• Program counter: It indicates the address of next instruction to be executed.
  • CPU Register: Stores system related information.
  • Memory limits
  • List of open files
            Pointer         Process state

                     Process Number

                     Process Counter

                          Register

                     Memory Limits

                   List Of Open Files

                                  .

                                  .

                                  .

Figure: Process Control lock

Many factors determine which scheduling technique should be used in order to have the best possible results. The criteria are as follow:

  • CPU Utilization. There should be maximum possible CPU utilization.
  • Turnaround time. There should be minimum possible turnaround time.
  • Waiting time. Waiting time should be minimum.
  • Response time. System should give fastest response time.
  • Throughput. Throughput should be maximum possible.

 

Considering all these factors, the scheduling technique is chosen. There are two types of scheduling:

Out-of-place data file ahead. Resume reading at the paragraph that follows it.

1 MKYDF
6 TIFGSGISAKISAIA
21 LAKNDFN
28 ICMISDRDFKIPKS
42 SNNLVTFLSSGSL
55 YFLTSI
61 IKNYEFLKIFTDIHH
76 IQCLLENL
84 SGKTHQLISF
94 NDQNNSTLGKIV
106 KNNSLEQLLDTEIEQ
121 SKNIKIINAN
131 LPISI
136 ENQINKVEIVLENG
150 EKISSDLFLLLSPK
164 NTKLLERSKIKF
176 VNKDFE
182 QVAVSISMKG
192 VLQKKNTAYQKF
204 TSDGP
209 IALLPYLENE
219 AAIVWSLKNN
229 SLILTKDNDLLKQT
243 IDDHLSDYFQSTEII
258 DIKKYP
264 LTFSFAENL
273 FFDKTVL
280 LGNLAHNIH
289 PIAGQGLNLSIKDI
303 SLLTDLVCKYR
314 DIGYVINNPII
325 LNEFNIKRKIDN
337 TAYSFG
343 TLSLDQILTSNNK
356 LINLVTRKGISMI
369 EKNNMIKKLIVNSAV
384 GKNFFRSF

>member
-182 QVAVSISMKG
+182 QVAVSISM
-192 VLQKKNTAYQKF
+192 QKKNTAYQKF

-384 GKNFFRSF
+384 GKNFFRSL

• Non-Preemptive scheduling
  • Preemptive scheduling

 

  • Non-Preemptive Scheduling

In this type of scheduling, a scheduled job always completes before another scheduling decision is made. Therefore, finishing order of the jobs is also same as their scheduling order. The scheduling techniques which use non-preemptive scheduling are:

  • First Come First Served (FCFS) Scheduling
  • Shortest Job Next (SJN) Scheduling
  • Deadline Scheduling

First Come First Served (FCFS) Scheduling

This is the simplest scheduling technique which is managed by FIFO (First In First Out). That is, the process, which requests the CPU first, is allocated the CPU first. A queue is maintained called ready queue in which all the processes, that want CPU time, are entered. The CPU executes the jobs in the ready queue one by one. Batch processing is one obvious example of FCFS scheduling in which all jobs in the batch are executed one by one. But turnaround time for the very first job in the batch is the best and for the very last job, it is worst. (Turnaround time is the delay between job submission and job completion).

Shortest Job Next (SJN) Scheduling